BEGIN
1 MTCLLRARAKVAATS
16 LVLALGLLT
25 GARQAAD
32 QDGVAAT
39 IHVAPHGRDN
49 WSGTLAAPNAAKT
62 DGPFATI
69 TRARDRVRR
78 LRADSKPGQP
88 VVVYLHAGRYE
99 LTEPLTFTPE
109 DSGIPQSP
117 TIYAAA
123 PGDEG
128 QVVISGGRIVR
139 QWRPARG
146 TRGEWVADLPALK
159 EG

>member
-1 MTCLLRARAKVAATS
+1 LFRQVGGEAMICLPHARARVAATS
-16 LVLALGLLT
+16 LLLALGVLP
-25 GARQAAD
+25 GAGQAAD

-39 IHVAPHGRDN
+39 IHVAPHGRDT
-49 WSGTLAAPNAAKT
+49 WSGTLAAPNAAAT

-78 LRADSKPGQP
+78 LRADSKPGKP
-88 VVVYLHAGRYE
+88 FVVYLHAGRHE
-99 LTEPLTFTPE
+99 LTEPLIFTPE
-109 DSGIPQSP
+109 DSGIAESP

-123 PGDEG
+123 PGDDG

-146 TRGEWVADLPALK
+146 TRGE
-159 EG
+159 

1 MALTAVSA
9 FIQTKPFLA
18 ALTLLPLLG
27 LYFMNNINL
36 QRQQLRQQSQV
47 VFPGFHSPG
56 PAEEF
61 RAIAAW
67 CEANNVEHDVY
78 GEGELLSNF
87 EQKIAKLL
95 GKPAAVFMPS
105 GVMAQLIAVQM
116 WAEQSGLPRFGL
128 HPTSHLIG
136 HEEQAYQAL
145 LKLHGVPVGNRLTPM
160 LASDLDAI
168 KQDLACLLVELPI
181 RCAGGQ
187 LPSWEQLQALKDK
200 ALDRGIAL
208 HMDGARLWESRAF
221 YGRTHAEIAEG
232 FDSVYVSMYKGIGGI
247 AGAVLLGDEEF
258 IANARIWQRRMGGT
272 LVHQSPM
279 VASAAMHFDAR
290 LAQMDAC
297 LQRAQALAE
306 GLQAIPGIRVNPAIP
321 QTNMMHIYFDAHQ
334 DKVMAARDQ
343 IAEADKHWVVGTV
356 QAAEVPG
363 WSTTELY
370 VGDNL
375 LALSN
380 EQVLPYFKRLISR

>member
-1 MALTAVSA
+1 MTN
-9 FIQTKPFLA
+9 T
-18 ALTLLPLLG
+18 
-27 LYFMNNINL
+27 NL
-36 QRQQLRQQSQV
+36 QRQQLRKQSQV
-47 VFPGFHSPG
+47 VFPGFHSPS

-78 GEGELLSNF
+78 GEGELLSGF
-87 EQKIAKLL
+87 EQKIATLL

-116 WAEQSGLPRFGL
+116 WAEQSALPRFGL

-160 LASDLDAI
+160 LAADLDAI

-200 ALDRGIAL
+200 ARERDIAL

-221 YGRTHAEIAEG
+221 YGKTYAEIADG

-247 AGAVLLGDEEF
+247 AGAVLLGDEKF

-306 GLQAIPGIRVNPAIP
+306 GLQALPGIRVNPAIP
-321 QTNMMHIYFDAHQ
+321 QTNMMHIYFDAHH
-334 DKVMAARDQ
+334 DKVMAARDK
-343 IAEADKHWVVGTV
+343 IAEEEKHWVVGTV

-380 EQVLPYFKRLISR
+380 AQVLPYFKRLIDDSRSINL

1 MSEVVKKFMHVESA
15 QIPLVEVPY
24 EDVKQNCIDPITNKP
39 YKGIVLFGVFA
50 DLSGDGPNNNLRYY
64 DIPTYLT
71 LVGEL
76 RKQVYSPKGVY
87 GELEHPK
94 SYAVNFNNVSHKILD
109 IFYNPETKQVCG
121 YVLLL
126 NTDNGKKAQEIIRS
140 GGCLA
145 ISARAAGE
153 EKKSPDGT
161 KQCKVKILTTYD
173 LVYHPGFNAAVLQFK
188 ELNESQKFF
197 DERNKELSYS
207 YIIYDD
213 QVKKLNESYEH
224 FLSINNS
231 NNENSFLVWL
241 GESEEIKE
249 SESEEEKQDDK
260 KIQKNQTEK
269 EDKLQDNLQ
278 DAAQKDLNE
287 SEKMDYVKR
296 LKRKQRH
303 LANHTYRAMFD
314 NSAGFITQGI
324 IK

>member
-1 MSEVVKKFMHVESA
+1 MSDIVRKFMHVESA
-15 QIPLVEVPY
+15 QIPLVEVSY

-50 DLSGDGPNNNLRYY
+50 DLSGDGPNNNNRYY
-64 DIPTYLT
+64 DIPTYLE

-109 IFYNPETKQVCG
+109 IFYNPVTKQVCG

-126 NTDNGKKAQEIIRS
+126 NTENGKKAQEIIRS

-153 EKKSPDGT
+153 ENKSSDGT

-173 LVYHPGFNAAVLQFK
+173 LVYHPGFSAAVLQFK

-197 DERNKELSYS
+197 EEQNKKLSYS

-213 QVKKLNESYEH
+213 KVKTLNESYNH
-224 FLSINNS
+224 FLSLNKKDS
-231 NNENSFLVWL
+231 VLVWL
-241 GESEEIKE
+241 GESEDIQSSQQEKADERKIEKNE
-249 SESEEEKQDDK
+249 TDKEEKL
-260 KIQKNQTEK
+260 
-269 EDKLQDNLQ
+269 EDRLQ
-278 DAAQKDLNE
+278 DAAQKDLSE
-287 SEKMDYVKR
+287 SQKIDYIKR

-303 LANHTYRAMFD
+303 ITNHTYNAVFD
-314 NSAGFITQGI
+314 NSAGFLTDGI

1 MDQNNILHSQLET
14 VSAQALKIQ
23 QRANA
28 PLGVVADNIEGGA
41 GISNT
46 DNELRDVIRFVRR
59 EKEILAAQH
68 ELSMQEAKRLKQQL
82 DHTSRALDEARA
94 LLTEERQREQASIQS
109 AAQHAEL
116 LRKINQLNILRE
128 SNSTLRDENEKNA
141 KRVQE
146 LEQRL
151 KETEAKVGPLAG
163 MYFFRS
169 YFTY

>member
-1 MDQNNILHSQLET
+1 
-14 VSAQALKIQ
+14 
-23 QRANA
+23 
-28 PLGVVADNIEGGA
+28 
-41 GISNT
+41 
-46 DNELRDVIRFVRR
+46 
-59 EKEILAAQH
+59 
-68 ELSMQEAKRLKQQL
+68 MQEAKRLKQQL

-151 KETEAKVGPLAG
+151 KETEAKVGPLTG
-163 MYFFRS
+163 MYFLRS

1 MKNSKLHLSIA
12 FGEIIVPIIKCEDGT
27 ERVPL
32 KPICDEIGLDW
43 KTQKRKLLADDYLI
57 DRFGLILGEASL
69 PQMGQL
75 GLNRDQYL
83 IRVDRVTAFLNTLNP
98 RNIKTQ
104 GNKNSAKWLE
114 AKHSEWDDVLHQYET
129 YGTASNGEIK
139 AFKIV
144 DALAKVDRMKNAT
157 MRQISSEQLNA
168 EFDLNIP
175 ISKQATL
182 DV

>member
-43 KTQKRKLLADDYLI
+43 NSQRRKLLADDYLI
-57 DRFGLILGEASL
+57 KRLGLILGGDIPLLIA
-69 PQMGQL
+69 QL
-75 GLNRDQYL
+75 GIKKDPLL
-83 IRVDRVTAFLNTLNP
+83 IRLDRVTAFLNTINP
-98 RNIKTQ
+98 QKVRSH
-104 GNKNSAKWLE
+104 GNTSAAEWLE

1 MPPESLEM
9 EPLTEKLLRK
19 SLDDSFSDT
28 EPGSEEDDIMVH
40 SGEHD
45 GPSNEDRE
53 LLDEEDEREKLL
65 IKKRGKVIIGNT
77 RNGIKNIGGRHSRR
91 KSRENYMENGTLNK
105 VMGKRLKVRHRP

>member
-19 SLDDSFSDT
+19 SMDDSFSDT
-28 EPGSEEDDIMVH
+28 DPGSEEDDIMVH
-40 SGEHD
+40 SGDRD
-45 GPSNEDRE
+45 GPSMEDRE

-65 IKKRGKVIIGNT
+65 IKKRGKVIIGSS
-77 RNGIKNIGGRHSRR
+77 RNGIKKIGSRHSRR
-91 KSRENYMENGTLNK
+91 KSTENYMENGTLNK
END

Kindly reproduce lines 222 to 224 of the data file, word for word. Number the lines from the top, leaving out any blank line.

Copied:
+28 
-41 GISNT
+41 